The LIMAWS-R MLRS Background

The British Army first floated its LIMAWS (Lightweight Mobile Artillery Weapon System) project in the early 1990s, planning to acquire both Self-Propelled Gun and Rocket (LIMAWS-R) systems to provide C-130 air-transportable fire support for its future medium force.

In 2002 Lockheed Martin Insys was finally awarded the assessment-phase contract for LIMAWS-R, intended as the replacement for the M270 Multiple Launch Rocket System (MLRS) in medium brigades.

Strategic Mobility

At approximately 9ton, 2 vehicles can be carried by a C-130J Hercules transport aircraft or one vehicle can be carried under-slung from a CH-47 Chinook helicopter.


The chassis is a 6×4 developed by British firm Supercat Ltd, who manufacturer the British Armies successful Jackal. Not much else is known about the vehicles mobility, except that it has a range of 500km, uses an automatic transmission and Cummins engine.


The cab is air conditioned and fitted with a CAFU (chemical air filtration unit) system. It accommodates the three crew and their battlefield kit. The cab is fitted with armoured glazing and internal flash blinds, which are lowered before firing. The vehicle has fixing mounts for appliqué armour.



Lockheed provide the vehicle with the same Fire Control System (and a battlefield management system for receiving fire missions?) as used on the vehicles US Army counterpart, the HIMARS and the heavier multinational MLRS.

The Launcher contains one pod with 6 launching tubes which fire GPS-guided GMLRS rounds which are already in service on the MLRS systems deployed by the British Armies Royal Artillery. LIMAWS (R) is also capable of firing the long-range guided missile army tactical missile system (ATACMS) which has not been purchased by the UK The launcher can not traverse. The pod is reloaded via a hydraulic boom similar to the MLRS.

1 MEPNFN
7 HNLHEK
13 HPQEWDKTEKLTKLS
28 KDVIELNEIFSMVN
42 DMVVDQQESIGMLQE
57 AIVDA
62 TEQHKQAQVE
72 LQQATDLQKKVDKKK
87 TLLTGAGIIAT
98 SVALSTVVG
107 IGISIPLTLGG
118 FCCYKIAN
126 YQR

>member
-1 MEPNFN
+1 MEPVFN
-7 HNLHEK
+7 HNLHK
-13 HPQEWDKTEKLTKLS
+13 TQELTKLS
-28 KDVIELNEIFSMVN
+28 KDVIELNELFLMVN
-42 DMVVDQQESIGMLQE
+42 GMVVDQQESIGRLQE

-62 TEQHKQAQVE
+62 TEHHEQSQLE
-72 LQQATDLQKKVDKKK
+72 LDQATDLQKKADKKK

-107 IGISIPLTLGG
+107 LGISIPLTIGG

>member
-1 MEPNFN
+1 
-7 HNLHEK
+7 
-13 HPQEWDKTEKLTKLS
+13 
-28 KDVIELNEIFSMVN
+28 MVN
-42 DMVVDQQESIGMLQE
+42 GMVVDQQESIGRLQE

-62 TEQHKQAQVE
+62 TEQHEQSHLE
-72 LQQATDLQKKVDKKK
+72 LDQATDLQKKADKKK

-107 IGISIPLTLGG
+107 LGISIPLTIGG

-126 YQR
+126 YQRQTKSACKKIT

The assessment phase contract for the LIMAWS(R) was completed in 2005. The assessment phase included the design, build and trial of a systems demonstrator and a series of technology demonstration trials including testing with the Royal Marines Amphibious trials unit.

The trials included live firing trials, mobility across country, fording and air transportability and compatibility with the Chinook and Hercules. The firing trials were carried out at the QinetiQ Royal Artillery (Hebrides) missile range.

In May 2008, the UK Ministry of Defence announced the cancellation of the LIMAWS(R) programme.